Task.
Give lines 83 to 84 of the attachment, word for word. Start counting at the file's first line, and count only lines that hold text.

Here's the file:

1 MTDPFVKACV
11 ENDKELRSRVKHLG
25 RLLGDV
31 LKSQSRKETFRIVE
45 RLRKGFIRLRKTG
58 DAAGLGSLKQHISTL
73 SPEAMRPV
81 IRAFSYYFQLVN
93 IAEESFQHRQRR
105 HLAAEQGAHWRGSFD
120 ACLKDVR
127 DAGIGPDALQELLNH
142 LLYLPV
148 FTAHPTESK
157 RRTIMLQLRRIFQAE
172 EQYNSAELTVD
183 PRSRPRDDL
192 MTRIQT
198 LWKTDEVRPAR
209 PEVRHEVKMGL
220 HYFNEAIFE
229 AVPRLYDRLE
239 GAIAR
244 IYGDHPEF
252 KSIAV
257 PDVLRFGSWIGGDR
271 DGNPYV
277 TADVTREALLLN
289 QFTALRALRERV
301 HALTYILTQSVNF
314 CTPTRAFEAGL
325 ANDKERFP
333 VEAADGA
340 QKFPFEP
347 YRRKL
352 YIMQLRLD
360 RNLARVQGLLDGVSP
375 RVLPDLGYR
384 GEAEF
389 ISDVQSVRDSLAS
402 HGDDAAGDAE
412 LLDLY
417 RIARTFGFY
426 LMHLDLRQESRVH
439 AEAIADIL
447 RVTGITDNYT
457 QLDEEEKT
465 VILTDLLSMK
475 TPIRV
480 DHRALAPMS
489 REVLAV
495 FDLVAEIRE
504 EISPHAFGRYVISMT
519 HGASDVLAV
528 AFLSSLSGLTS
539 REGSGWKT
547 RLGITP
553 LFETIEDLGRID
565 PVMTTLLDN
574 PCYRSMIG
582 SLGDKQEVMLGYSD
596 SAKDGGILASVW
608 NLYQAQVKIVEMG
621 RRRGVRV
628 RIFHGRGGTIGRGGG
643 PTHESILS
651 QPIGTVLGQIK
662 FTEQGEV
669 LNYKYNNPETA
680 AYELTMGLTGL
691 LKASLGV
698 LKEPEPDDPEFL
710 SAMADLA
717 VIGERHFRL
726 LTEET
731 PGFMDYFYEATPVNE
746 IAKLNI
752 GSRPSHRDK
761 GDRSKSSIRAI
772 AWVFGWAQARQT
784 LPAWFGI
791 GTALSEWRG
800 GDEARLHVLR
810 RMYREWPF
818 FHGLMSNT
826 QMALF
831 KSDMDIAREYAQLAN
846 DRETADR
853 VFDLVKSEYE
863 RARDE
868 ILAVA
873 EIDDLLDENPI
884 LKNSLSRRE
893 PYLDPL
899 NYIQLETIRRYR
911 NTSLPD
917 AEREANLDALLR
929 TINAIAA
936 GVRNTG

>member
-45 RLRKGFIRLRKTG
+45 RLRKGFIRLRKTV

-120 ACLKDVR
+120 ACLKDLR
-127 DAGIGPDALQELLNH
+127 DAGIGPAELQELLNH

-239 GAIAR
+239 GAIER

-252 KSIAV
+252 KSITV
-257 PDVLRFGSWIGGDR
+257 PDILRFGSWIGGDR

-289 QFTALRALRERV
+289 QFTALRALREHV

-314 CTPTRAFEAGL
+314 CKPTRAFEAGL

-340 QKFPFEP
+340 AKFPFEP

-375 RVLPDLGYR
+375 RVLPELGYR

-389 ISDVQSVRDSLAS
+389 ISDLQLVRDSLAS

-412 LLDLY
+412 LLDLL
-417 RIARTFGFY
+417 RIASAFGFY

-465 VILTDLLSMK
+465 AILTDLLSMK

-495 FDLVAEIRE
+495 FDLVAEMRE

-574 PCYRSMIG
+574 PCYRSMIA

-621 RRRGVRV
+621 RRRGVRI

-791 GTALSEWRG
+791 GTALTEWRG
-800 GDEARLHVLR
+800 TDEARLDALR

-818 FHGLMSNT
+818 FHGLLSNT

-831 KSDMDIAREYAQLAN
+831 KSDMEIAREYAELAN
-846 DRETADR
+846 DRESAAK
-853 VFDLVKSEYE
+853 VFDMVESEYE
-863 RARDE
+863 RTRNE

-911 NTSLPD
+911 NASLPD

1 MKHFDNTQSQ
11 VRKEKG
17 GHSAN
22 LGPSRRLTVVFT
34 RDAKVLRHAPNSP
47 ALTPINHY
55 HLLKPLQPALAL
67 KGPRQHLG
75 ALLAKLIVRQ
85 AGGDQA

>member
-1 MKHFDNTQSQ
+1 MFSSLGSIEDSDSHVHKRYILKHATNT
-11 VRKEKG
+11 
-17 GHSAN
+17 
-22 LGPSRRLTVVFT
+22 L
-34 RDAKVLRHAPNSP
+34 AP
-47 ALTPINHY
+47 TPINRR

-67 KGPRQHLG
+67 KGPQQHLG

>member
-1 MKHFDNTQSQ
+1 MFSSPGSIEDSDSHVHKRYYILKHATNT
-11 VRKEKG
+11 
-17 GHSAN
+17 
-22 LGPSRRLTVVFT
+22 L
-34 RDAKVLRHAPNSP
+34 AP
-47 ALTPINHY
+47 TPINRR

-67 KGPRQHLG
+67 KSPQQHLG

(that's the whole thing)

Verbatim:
800 GDEARLHVLR
810 RMYREWPF